As Radek Chlup argues in his recent monograph on Proclus, later Neoplatonists such as Iamblichus and Proclus seem at first glance to present a more pessimistic account of the soul’s abilities than that of Plotinus who thought of the “higher soul” as freely able to navigate between different levels of ontological reality. For Plotinus the higher soul remains in the intellectual realm while the lower soul descends into the body. Thus, the material aspect of human existence is merely a hindrance to perfection and contemplative virtue is promoted as the only means of “escaping from here.” For Iamblichus and Proclus there is no higher undescended soul and the intelligible universe does not exist within the soul. Chlup explains that, although this divergence from the teaching of the original “father” of Neoplatonism may seem pessimistic, things are not as they may seem on the surface:
At first sight, the Neoplatonic approach [of later Neoplatonists] may appear rather pessimistic. While Plotinus had the entire universe at his fee, so to speak, and was able to pass through its various levels freely, starting with Iamblichus philosophers were ‘imprisoned’ on the psychic level, having no access to the higher ones. In fact, however, their position implies no pessimism whatsoever, and in some regards it is actually optimistic. Above all, eastern Neoplatonists have a much more positive relation towards the corporeal world. Plotinus’ identification with his ‘higher self’ established in the intelligible world caused our philosopher to show little concern for what goes on at the corporeal level. It is symptomatic that Plotinus has a very negative conception of matter, regarding it as the ultimate source of all evil. Late Neoplatonists cannot afford such a view or the simple reason that they have nowhere to escape from bodily reality. According to them, humans are mediators between the intelligible and the sensible world, and they have no choice but to take seriously both of them … A soul of this kind … should combine its contemplative activity with active providential care for things in this world. – Chlup, Proclus: An Introduction, (Oxford: 2012), 28, 29.
Thus, these later Neoplatonists, though they held a more pessimistic view of the soul, actually were more optimistic about the “hylemorphê” or the united body-soul composite that is the essence of a human. This also reflects a more optimistic metaphysics with regard the gods and their relation to the material world. According to Proclus:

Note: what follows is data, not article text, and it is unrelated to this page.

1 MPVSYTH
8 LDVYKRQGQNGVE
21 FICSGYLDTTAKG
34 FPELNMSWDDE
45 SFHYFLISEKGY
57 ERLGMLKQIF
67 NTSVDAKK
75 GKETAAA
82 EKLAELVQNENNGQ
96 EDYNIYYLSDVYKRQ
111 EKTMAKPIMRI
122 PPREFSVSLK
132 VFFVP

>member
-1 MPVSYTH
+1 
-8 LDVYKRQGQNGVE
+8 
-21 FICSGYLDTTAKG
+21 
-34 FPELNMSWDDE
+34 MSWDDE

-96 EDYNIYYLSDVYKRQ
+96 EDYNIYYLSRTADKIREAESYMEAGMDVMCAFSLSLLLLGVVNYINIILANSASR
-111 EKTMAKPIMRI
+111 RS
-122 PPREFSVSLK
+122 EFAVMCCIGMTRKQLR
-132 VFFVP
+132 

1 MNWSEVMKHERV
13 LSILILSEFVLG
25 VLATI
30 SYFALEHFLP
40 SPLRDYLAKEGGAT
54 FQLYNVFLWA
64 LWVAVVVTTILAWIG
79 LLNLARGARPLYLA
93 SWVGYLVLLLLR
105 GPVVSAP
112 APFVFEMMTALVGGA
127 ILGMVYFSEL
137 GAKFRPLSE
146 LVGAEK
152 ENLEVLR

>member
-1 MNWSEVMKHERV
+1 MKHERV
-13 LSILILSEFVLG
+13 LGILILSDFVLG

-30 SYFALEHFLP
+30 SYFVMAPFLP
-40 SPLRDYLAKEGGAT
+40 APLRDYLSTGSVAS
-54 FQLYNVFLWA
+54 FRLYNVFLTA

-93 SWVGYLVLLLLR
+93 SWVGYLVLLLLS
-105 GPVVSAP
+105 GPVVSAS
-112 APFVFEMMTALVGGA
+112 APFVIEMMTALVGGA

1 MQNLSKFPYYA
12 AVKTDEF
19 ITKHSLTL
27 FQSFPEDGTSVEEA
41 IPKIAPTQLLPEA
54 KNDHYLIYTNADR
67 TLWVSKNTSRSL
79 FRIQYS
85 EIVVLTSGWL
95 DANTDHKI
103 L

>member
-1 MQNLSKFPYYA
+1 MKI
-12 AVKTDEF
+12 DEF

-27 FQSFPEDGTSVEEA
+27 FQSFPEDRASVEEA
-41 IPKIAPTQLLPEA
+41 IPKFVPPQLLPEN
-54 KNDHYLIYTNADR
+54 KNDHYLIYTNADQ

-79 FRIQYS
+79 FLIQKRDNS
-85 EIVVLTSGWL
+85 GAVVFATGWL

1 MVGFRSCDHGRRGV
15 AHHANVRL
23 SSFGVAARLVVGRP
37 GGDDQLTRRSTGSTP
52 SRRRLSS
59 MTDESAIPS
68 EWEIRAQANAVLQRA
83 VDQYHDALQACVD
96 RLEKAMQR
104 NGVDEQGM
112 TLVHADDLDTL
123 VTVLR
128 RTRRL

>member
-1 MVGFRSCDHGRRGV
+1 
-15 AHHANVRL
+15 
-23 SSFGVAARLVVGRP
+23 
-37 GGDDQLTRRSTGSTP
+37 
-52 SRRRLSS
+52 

[The soul] wants to imitate the providential care of the gods; it is for this reason that it abandons its contemplation. For divine perfection is of two kinds: one is intellective, the other providential; the former consists in rest, the latter in motion. This being so, the soul imitates the intellective and unswerving stability of the gods by its contemplation, but their providence and motion by its life in the world of generation. – In Tim. III 324.6-12; Chlup, 245.
And, of course, Proclus’s more optimistic view of the hylemorphê and of the gods corresponds to a more civic oriented virtue ethic. Since human reality is ultimately a dualistic unity of mind and matter and because man desires to imitate the providential actions of the gods, so his contemplation will always return to bodily action, from which one might say it never truly departed. Proclus explains:
Moreover, since virtue is not one and indivisible but multifarious, we must understand that providence always incites us to ever different projections of our reason-principles, in order that the virtuous person might realize all possible modes of virtue and be shown as its true champion in the eyes of those who have arranged the contest of virtue [i.e., the gods]. For this reason providence often brings externally active people to rest, making the intellect within them revert on itself, but it moves to actions those who only look inside themselves; in this way it teaches us what form virtue has and that it is of two aspects. This is why providence gives us various tools but then takes back again what it has given: by making human lives variegated it challenges good people to actualize their dispositions in all possible manners, training them in this way to administer this universe together with the gods. – De dec. dub. 37.9-20; Chlup, 249.